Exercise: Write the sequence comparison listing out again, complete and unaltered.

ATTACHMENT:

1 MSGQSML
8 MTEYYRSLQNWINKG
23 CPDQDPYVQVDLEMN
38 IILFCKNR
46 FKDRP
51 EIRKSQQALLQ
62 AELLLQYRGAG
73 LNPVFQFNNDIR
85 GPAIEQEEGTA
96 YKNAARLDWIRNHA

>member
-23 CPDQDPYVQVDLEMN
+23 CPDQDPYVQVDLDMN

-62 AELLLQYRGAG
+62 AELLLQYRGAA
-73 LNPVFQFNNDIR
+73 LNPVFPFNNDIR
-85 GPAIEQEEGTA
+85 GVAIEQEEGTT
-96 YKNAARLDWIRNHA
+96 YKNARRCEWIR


1 MSGQSML
8 MTEYYRSLQNWINKG
23 CPDQDPYVQVDLEMN
38 IILFCKNR
46 FKDRP
51 EIRKSQQALLQ
62 AELLLQYRGAG
73 LNPVFQFNNDIR
85 GPAIEQEEGTA
96 YKNAARLDWIRNHA

>member
-23 CPDQDPYVQVDLEMN
+23 CPDQDPYVQVDLDMN

-62 AELLLQYRGAG
+62 AELLLQYRGAA
-73 LNPVFQFNNDIR
+73 LNPVFPFNNDIR
-85 GPAIEQEEGTA
+85 GVAIEQEEGTT
-96 YKNAARLDWIRNHA
+96 YKNARRCEWIR